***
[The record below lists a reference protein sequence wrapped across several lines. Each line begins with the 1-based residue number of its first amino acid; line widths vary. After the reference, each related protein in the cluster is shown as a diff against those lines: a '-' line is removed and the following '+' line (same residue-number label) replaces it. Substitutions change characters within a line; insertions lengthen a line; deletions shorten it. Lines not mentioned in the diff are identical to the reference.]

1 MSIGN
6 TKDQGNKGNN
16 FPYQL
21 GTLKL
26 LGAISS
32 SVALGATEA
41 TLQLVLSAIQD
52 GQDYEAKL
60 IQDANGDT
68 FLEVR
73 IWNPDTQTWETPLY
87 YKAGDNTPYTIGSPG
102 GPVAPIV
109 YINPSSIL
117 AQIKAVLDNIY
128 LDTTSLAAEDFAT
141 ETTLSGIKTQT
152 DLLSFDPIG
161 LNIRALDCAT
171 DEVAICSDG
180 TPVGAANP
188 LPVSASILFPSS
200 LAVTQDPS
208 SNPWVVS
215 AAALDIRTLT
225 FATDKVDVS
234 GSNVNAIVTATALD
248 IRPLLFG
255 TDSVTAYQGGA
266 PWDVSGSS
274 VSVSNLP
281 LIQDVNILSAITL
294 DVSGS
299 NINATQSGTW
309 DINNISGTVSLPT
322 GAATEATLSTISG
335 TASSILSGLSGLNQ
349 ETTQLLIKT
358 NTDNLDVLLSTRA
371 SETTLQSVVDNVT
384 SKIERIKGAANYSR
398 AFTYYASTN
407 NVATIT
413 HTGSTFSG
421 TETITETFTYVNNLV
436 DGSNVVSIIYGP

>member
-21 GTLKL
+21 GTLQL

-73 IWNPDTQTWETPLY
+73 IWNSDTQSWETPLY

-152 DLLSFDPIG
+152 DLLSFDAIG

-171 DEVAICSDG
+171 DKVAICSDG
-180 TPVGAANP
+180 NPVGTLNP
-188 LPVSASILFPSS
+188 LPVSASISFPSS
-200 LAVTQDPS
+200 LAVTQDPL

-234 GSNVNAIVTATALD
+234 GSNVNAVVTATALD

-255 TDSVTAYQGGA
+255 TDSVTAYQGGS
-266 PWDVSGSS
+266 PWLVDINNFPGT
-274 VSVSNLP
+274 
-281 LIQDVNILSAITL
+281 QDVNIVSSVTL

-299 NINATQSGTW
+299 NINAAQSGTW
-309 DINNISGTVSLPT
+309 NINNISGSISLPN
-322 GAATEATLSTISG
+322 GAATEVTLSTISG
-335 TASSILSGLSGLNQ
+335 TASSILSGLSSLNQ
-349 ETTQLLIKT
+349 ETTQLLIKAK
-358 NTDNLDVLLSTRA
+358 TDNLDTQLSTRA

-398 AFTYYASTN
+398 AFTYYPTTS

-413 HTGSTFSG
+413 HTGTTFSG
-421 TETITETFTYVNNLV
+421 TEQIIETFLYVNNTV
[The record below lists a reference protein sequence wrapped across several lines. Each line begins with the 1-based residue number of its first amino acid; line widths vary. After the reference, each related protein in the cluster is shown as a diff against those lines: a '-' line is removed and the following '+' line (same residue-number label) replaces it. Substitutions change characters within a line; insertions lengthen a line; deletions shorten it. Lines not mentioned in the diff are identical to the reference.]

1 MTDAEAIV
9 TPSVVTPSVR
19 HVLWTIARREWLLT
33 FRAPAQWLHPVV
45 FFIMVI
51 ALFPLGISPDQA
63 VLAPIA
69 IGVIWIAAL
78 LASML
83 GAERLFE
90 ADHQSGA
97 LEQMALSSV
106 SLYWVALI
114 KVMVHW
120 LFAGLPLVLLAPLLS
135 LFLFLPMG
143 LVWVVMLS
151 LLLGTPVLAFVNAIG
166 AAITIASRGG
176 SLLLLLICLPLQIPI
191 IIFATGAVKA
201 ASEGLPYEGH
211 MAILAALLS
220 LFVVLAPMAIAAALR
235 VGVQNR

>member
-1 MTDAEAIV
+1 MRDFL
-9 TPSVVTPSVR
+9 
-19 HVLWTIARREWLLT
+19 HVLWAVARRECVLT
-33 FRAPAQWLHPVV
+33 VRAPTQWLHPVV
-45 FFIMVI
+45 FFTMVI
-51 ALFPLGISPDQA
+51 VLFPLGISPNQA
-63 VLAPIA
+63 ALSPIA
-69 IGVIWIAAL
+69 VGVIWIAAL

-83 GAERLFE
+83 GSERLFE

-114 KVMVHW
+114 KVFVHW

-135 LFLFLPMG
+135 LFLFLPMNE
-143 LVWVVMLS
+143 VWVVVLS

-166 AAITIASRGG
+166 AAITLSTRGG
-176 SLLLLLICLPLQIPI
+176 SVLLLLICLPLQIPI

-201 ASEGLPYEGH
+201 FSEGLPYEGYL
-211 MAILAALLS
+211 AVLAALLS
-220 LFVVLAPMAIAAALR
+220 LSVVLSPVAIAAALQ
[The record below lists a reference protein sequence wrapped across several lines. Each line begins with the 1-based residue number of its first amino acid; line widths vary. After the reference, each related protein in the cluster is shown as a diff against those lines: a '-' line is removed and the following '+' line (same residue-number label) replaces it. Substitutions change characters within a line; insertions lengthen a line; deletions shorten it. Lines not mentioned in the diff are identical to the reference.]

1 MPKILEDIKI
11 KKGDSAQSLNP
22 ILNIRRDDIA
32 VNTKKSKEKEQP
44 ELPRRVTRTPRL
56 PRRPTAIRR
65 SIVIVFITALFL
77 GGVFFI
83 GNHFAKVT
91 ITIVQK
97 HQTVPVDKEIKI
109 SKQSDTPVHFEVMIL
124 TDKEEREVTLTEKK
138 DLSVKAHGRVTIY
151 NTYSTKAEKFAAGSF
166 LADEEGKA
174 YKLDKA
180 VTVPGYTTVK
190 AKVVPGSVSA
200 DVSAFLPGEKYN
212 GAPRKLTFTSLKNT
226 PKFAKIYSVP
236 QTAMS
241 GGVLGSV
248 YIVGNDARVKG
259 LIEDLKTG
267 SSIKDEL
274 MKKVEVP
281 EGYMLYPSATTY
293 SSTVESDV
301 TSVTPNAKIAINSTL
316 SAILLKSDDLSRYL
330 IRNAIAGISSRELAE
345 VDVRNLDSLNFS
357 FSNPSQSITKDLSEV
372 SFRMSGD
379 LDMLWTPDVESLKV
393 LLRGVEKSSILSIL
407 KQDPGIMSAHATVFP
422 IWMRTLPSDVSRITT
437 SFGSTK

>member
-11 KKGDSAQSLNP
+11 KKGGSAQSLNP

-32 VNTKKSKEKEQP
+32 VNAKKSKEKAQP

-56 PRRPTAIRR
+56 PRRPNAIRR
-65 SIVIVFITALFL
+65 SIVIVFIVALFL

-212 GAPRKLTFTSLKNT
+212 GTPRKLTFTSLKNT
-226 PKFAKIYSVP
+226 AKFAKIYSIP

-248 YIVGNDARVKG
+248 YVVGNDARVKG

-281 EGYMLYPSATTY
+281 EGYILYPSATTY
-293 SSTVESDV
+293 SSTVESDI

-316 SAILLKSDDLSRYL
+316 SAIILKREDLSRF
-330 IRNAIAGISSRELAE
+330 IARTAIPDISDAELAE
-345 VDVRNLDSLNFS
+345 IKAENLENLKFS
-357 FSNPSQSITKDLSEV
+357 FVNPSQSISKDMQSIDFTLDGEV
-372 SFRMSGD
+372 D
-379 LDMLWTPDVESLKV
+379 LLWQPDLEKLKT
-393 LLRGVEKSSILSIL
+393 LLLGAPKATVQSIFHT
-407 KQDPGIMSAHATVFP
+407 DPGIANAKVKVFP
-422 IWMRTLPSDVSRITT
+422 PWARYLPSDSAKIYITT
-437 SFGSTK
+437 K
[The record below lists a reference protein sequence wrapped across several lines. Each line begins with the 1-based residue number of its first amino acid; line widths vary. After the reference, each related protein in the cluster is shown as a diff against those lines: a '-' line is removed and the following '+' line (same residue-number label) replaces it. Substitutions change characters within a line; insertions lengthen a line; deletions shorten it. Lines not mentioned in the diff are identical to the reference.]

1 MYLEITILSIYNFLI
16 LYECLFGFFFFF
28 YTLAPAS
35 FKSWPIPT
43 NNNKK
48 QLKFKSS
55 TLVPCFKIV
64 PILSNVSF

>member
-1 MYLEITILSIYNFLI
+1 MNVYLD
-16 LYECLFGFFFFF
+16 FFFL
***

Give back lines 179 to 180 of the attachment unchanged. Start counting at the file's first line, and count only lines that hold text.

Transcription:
267 SSIKDEL
274 MKKVEVP